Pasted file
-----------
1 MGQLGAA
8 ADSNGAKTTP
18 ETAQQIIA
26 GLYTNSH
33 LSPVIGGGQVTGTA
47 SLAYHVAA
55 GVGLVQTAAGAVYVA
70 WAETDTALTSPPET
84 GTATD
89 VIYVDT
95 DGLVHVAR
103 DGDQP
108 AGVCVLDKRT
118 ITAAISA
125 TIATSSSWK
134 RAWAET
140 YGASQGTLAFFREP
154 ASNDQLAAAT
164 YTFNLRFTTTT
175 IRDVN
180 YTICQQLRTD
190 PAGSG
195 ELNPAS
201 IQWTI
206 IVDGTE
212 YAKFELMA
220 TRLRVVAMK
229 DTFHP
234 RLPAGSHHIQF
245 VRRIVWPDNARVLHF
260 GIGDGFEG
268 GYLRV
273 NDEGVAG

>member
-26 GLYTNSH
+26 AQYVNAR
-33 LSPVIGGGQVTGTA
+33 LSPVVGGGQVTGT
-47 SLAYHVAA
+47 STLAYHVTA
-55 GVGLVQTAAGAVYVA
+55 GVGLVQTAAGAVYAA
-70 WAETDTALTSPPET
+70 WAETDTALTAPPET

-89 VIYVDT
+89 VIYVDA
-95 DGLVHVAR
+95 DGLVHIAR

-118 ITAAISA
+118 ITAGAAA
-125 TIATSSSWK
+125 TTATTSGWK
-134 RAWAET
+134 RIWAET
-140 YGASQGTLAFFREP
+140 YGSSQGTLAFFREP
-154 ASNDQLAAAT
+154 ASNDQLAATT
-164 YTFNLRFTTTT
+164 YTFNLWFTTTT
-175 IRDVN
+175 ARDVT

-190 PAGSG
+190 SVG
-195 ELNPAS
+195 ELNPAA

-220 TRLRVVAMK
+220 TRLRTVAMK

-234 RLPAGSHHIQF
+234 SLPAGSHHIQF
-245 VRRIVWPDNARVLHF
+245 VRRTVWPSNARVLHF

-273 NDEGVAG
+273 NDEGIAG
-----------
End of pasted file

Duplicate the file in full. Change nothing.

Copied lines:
1 MGQLGAA
8 ADSNGAKTTP
18 ETAQQIIA
26 GLYTNSH
33 LSPVIGGGQVTGTA
47 SLAYHVAA
55 GVGLVQTAAGAVYVA
70 WAETDTALTSPPET
84 GTATD
89 VIYVDT
95 DGLVHVAR
103 DGDQP
108 AGVCVLDKRT
118 ITAAISA
125 TIATSSSWK
134 RAWAET
140 YGASQGTLAFFREP
154 ASNDQLAAAT
164 YTFNLRFTTTT
175 IRDVN
180 YTICQQLRTD
190 PAGSG
195 ELNPAS
201 IQWTI
206 IVDGTE
212 YAKFELMA
220 TRLRVVAMK
229 DTFHP
234 RLPAGSHHIQF
245 VRRIVWPDNARVLHF
260 GIGDGFEG
268 GYLRV
273 NDEGVAG

>member
-26 GLYTNSH
+26 AQYVNAR
-33 LSPVIGGGQVTGTA
+33 LSPVVGGGQVTGT
-47 SLAYHVAA
+47 STLAYHVTA
-55 GVGLVQTAAGAVYVA
+55 GVGLVQTAAGAVYAA
-70 WAETDTALTSPPET
+70 WAETDTALTAPPET

-89 VIYVDT
+89 VIYVDA
-95 DGLVHVAR
+95 DGLVHIAR

-118 ITAAISA
+118 ITAGAAA
-125 TIATSSSWK
+125 TTATTSGWK
-134 RAWAET
+134 RIWAET
-140 YGASQGTLAFFREP
+140 YGSSQGTLAFFREP
-154 ASNDQLAAAT
+154 ASNDQLAATT
-164 YTFNLRFTTTT
+164 YTFNLWFTTTT
-175 IRDVN
+175 ARDVT

-190 PAGSG
+190 SVG
-195 ELNPAS
+195 ELNPAA

-220 TRLRVVAMK
+220 TRLRTVAMK

-234 RLPAGSHHIQF
+234 SLPAGSHHIQF
-245 VRRIVWPDNARVLHF
+245 VRRTVWPSNARVLHF

-273 NDEGVAG
+273 NDEGIAG